Party Like a Mother
One of the most difficult aspects of parenthood is that pretty much everybody knows how to get it wrong. Starve a kid of love and affection, constantly criticism them, and offer material nourishment with not values. That’s the recipe for a sociopath who may or may not end up violent but will be maladjusted. Of course that’s not a huge deal, as most parents try their best to avoid that particular fate. The real problem is that once a minimum threshold of warmth, affection, and support has been reached, no one has a solid idea what to do from there. Questions about breastfeeding, diaper training, reading and bed time are all up for grabs once your kid is getting enough hugs and food. Because it’s so high-stakes, however, people want to judge parents on everything from how they prepare their kids’ lunch to whether working while a parent is a good idea. This contemporary craziness is the backdrop for Bad Moms, a comedy that takes on the contemporary obsession with perfection in parenting to surprisingly fun results.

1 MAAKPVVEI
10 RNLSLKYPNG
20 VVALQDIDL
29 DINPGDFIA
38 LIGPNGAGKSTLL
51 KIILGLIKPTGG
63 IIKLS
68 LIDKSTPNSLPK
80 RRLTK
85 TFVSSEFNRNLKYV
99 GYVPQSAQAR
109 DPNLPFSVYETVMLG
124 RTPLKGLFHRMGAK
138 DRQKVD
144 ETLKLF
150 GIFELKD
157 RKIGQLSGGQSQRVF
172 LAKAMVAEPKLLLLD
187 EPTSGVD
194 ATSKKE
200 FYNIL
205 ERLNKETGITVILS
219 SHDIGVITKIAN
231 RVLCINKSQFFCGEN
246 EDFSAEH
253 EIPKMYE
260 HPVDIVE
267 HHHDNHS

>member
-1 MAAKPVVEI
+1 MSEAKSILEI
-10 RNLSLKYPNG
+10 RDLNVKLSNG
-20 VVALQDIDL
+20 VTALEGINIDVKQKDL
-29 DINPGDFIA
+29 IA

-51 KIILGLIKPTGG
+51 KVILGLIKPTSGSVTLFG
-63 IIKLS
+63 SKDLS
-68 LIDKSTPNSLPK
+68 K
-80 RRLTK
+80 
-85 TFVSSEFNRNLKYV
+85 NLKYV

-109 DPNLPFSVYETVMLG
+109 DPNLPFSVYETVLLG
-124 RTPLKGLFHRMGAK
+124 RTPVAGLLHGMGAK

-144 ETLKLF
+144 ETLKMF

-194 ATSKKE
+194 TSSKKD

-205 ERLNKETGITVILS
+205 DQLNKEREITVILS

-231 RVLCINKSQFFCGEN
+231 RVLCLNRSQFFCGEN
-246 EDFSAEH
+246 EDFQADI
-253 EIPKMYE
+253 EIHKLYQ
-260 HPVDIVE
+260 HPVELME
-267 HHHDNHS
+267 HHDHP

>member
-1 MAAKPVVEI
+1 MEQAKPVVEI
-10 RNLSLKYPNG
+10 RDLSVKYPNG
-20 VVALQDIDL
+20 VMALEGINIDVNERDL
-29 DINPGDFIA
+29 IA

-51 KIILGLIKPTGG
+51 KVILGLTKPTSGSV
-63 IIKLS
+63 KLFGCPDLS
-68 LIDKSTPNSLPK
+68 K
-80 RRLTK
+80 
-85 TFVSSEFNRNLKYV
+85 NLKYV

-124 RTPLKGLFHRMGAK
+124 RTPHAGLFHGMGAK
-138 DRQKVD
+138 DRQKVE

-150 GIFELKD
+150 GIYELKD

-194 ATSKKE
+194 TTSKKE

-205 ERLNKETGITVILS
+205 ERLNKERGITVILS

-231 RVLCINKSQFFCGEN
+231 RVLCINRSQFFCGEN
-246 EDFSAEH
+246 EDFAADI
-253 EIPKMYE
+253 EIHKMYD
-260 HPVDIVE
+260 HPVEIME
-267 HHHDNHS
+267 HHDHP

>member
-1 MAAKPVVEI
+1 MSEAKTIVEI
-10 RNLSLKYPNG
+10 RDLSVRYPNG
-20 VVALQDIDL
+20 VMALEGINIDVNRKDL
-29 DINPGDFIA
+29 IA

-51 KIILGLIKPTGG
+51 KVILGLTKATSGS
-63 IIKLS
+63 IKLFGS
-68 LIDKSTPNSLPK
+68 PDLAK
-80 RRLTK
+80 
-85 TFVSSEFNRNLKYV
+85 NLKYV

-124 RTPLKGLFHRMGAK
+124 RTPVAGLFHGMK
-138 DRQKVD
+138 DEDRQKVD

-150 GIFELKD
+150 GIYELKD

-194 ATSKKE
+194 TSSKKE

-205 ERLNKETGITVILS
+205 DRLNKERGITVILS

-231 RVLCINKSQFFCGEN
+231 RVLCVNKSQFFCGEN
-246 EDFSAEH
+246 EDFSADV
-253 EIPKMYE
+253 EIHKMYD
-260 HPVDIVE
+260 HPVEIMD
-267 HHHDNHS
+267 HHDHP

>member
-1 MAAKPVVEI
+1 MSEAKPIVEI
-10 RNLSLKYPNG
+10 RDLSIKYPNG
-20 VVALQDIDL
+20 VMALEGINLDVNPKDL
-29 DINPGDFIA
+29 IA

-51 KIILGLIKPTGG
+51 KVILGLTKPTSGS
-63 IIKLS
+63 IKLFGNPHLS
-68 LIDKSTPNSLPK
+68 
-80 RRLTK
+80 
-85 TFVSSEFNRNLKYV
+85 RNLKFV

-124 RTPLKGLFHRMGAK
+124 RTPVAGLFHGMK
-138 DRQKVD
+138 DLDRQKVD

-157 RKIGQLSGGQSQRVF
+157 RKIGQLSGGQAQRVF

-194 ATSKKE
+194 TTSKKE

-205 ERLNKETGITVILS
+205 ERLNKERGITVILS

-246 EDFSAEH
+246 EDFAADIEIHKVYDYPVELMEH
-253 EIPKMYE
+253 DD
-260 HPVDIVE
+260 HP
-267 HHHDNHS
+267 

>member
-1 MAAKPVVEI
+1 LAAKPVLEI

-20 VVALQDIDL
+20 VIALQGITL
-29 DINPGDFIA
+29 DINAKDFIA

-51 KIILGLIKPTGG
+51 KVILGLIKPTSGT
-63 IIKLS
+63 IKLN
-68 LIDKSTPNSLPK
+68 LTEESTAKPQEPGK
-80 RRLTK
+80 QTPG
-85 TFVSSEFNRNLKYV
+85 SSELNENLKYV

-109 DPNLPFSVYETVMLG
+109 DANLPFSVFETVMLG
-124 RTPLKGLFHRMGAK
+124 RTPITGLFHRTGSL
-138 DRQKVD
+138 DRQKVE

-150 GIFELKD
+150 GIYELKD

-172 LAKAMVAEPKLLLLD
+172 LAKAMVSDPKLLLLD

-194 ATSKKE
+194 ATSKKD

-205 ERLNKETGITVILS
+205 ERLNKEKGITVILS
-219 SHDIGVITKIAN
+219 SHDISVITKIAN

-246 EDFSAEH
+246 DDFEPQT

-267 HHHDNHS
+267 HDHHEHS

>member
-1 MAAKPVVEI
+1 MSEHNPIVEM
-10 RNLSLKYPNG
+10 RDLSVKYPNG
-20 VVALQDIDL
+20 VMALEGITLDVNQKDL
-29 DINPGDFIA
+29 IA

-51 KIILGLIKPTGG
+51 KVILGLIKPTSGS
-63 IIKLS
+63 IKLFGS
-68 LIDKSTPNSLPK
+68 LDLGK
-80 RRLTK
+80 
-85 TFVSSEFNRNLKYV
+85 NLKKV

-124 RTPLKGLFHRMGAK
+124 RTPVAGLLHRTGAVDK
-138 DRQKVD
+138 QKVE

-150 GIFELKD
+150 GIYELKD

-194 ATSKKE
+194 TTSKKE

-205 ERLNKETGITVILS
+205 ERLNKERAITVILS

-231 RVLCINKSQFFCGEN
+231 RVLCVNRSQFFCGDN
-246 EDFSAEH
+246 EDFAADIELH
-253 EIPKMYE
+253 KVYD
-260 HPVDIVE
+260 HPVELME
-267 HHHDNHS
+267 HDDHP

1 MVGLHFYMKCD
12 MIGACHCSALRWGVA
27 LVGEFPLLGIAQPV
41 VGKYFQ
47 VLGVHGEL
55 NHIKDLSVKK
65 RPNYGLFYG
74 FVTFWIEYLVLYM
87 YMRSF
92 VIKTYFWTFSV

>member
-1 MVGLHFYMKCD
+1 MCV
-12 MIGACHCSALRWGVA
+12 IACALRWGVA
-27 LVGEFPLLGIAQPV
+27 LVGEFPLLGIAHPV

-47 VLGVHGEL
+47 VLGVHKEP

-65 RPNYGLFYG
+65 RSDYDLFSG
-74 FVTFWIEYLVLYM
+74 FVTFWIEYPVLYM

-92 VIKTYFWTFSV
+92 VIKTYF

Amy (Mila Kunis, Black Swan) is a mom who’s trying to do it all. She’s got two kids in middle school, a job several days a week, and she keeps the household together because her husband (David Walton, New Girl) is a bit of a loser. When she catches her husband cheating, Amy has to take over all the care for her kids, just as the PTA efforts to shame her for not devoting 100% of her life to her kids are at an all-time high. Amy teams with a mom of several kids (Kristen Bell, Frozen) and the outcast mom of an older boy (Kathryn Han, Transparent) to be “bad moms” and stage a coup against the leader of the PTA (Christina Applegate, Married with Children).
Bad Moms starts out as a kind of contemporary satire, starting from the premise that mothers have to be perfect, which is unattainable, while their husbands get away with just about anything. This is largely true enough, and a feeling that a lot of working moms can relate to, but Bad Moms has a slightly different agenda.